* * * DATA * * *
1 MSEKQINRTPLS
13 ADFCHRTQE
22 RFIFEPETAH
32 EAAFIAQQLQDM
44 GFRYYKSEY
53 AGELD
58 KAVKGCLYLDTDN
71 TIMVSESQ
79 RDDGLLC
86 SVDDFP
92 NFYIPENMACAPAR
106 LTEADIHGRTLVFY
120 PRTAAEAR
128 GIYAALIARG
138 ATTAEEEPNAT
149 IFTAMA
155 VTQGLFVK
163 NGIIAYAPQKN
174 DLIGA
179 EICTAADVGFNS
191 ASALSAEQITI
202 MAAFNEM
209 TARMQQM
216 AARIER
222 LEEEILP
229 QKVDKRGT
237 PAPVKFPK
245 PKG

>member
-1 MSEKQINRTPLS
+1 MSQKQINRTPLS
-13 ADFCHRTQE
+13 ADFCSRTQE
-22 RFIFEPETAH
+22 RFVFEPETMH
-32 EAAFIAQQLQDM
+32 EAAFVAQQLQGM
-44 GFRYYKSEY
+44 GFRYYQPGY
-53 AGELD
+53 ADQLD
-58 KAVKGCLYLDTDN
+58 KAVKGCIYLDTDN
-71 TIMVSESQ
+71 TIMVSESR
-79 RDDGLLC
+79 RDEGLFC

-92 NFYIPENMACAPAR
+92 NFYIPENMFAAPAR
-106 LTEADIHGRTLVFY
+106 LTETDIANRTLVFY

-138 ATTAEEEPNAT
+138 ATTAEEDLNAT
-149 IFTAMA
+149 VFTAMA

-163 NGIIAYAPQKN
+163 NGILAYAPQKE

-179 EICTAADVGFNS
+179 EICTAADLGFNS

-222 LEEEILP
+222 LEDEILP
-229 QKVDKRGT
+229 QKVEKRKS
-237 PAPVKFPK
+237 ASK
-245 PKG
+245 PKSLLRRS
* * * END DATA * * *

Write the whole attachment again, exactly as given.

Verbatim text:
1 MSEKQINRTPLS
13 ADFCHRTQE
22 RFIFEPETAH
32 EAAFIAQQLQDM
44 GFRYYKSEY
53 AGELD
58 KAVKGCLYLDTDN
71 TIMVSESQ
79 RDDGLLC
86 SVDDFP
92 NFYIPENMACAPAR
106 LTEADIHGRTLVFY
120 PRTAAEAR
128 GIYAALIARG
138 ATTAEEEPNAT
149 IFTAMA
155 VTQGLFVK
163 NGIIAYAPQKN
174 DLIGA
179 EICTAADVGFNS
191 ASALSAEQITI
202 MAAFNEM
209 TARMQQM
216 AARIER
222 LEEEILP
229 QKVDKRGT
237 PAPVKFPK
245 PKG

>member
-1 MSEKQINRTPLS
+1 MSQKQINRTPLS
-13 ADFCHRTQE
+13 ADFCSRTQE
-22 RFIFEPETAH
+22 RFVFEPETMH
-32 EAAFIAQQLQDM
+32 EAAFVAQQLQGM
-44 GFRYYKSEY
+44 GFRYYQPGY
-53 AGELD
+53 ADQLD
-58 KAVKGCLYLDTDN
+58 KAVKGCIYLDTDN
-71 TIMVSESQ
+71 TIMVSESR
-79 RDDGLLC
+79 RDEGLFC

-92 NFYIPENMACAPAR
+92 NFYIPENMFAAPAR
-106 LTEADIHGRTLVFY
+106 LTETDIANRTLVFY

-138 ATTAEEEPNAT
+138 ATTAEEDLNAT
-149 IFTAMA
+149 VFTAMA

-163 NGIIAYAPQKN
+163 NGILAYAPQKE

-179 EICTAADVGFNS
+179 EICTAADLGFNS

-222 LEEEILP
+222 LEDEILP
-229 QKVDKRGT
+229 QKVEKRKS
-237 PAPVKFPK
+237 ASK
-245 PKG
+245 PKSLLRRS